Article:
Report: North Korea Prepping Bioweapons

U.S. officials were reportedly alarmed by news in North Korean media about the Pyongyang Bio-Technical Institute, which is now believed to be a cover for the Hermit Kingdom’s bioweapons program.

 

The International Business Times reports U.S. officials believe the Hermit Kingdom has acquired the necessary equipment to mass-produce enormous quantities of bacterial and viral bioweapons. And, Kim Jong-un is sending his brightest students overseas to gain the knowledge to make it happen.

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Zika Is Just the First Front in the 21st-Century Biowar

Why a new era of synthetic biology could make the dangers of the atomic age seem quaint.

It’s not hard to understand why our lives are increasingly wrapped up in the latest twists and turns of the cyberworld. That supercomputer you are carrying in your pocket (when its tiny colorful screen isn’t parked six inches in front of your eyes) is a synthesizer of all the world’s knowledge, photography, art, music, and data. It is also a kind of X-ray machine that can provide insights into the deepest recesses of our personal lives: our preferences, choices, intimate moments, health, purchases, and indeed our character.

Yet the impact of all that information and data pales in comparison to what is heading our way in the world of biology. Biological, not cybernetic, developments will determine the course of the 21st century. Ebola, Zika, and the emergence of antibiotic-impervious superbugs are just previews of the coming challenges. Continue reading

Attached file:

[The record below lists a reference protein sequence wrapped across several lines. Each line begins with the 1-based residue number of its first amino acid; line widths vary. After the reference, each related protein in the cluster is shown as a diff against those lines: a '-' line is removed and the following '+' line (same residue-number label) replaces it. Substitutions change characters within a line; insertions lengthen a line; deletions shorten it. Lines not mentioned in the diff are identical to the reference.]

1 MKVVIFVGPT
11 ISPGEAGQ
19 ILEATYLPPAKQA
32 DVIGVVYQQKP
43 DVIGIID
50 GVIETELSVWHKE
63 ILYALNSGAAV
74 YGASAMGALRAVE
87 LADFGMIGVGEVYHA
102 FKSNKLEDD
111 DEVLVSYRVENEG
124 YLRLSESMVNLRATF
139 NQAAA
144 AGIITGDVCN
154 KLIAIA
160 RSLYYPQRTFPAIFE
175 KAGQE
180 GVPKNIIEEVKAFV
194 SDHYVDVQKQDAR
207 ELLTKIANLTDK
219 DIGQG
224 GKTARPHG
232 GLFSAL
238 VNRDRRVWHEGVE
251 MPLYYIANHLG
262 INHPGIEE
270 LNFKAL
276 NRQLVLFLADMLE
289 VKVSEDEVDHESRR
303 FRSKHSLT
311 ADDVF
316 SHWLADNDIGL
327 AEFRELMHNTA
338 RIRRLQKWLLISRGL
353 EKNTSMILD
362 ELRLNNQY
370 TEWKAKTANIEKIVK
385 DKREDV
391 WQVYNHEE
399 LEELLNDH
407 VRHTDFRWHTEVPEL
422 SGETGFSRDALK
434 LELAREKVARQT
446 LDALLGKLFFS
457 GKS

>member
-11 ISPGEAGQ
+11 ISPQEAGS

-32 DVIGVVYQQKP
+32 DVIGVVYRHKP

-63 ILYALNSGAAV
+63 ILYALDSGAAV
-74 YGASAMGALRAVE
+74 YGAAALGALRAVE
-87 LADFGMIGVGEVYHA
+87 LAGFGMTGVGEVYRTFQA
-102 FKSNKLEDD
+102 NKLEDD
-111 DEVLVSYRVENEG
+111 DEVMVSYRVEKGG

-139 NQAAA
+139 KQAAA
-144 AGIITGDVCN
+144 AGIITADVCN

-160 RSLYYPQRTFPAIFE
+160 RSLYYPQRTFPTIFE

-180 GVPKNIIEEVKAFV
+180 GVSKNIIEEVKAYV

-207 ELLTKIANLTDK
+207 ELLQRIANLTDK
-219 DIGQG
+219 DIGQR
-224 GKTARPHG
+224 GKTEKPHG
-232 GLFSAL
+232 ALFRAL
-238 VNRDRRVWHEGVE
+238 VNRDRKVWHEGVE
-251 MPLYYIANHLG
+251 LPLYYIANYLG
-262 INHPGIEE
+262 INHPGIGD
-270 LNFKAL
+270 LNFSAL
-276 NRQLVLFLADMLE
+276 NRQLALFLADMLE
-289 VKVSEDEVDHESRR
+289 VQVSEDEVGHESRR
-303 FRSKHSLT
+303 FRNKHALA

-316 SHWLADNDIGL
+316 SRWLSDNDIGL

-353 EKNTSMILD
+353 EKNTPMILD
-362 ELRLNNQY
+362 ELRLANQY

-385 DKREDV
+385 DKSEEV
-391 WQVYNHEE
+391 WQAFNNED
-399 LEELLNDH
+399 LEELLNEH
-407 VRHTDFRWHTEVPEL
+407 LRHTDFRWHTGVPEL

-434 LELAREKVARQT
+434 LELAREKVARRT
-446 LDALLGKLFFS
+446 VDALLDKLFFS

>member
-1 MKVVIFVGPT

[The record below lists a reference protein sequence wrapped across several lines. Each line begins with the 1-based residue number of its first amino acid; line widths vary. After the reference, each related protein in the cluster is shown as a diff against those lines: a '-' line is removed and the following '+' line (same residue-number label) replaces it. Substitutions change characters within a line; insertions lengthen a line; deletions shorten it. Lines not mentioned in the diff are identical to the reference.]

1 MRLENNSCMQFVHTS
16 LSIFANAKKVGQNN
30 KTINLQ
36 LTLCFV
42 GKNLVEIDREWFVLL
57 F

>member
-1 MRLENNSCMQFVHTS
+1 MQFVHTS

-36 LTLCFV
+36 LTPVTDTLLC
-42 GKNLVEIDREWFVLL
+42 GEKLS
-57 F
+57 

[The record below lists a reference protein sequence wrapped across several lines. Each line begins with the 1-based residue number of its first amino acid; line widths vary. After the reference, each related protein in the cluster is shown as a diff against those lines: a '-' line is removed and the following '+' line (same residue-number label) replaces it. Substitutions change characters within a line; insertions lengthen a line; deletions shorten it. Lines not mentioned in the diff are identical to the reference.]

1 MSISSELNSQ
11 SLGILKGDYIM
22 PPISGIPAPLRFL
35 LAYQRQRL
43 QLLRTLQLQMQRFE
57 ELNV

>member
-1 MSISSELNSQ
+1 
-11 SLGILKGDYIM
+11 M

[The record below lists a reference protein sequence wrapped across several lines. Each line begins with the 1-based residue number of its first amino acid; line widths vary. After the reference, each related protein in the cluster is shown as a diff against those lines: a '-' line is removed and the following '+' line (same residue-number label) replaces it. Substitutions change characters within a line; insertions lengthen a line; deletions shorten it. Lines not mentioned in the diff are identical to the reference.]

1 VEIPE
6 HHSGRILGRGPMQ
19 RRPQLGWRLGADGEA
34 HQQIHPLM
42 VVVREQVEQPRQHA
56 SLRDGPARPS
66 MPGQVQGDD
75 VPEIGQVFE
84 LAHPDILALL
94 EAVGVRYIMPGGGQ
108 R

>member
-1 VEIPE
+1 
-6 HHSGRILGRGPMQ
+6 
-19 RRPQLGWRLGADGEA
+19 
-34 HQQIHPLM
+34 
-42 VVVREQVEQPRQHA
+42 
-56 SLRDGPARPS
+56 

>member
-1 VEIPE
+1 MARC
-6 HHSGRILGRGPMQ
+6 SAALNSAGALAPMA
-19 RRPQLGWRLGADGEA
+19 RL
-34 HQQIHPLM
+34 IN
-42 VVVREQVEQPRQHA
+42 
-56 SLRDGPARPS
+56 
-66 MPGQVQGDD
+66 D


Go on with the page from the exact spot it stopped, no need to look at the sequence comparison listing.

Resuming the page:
The strange case of the air marshal who was stabbed by a needle during the Ebola outbreak

Someone jabbed him with a needle in an airport in Nigeria. Was it the beginning of a new type of terrorism?

The terminal at Murtala Muhammed International Airport in Lagos, Nigeria, was packed. Inside, a small team of U.S. air marshals wormed its way through the crowd. They had a plane to catch: United Flight 143 to Houston. It was Sunday, Sept. 7, and that was the day’s mission.

The exact size of this group of air marshals is an operational secret. Even how many people are employed by the federal air marshal service is not shared. But the number has certainly grown since the attacks of Sept. 11, 2001, renewed fear of hijacked planes.

The air marshals in Lagos were following an expediter – a Nigerian airport worker charged with guiding them through the terminal and helping them get through security, said Jon Adler, president of the Federal Law Enforcement Officers Association. But the air marshals were having trouble keeping up. They kept losing sight of the expediter. He was moving too fast. The air marshals were walking through the airport, nearly to the security checkpoint, other travelers passing them in every direction, jostling for space, when two men approached from the opposite direction. These two men didn’t stand out, until they brushed past the U.S. agents.

It happened in a flash, Adler said. One of the men jabbed a hypodermic needle into the arm of an air marshal and then melted into the crowd, he said. No shouting. No fighting. It took a moment to even realize what had occurred. By then, the two passing men had disappeared. Continue reading